Lots of florists start with happy occasions like simple bouquets for first dates or weddings, but I was thrown into a deep end of dressing a wake in a private residence within a month of starting my florist business. It seemed daunting that this client trusted me to make this wake a pleasant place to commemorate his late mother. I had to do fabric drapes, garland style arrangements, large arrangements, all on the spot, under the eyes of the grieving, and overlooking the deceased. At that point in time, I wasn’t sure if this is what I signed up for. All I wanted to do was work with flowers, but now I had to front the business talking to clients and I never know projects like that would come my way.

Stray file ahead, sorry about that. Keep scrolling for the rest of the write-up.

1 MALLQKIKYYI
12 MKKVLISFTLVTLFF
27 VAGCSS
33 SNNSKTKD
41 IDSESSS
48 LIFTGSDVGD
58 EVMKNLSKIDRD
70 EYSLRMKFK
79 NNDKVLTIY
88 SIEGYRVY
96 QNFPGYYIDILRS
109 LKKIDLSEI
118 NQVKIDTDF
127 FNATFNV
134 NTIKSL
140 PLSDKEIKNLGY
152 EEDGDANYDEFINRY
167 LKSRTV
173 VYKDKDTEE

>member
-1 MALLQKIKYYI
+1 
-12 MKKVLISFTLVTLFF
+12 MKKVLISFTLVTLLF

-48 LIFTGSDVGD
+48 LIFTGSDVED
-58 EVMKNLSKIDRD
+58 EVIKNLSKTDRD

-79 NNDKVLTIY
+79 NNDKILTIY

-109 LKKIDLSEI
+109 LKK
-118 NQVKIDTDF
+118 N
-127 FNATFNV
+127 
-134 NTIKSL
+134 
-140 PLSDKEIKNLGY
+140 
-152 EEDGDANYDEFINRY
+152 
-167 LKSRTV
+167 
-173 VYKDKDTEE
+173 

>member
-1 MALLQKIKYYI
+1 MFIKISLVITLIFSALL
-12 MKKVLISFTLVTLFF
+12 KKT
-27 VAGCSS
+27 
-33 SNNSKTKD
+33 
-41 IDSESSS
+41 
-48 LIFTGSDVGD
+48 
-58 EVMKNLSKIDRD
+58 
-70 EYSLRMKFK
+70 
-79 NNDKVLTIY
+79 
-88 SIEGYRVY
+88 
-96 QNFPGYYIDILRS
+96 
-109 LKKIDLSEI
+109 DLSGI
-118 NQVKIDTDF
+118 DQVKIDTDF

Rejecting the client wasn’t an option to me, so I took up the job, despite the possibility of revealing my inexperience in front of all these people, fumbling on the ladder, not being about to complete the work in such a short time frame etc. I called up an acquaintance who was also a florist – she was very kind to come to my assistance at such short notice, and also teach me so many things I never knew I needed to know. I find myself asking if I would so readily help others in the same way she helped me, because after all we could be considered competitors.
16 years on, I’ve cut my teeth making flowers for occasions spanning cradle to grave, all of which would not be happen without reaching out for help, relying on the generosity and goodwill of others, accepting challenges, work that I may not personally like, and taking criticism. All these things not only boost my confidence in my work, but it helped me to not be afraid of keeping my mind open to new work, new people and new relationships. The latter two give me many reasons to be thankful.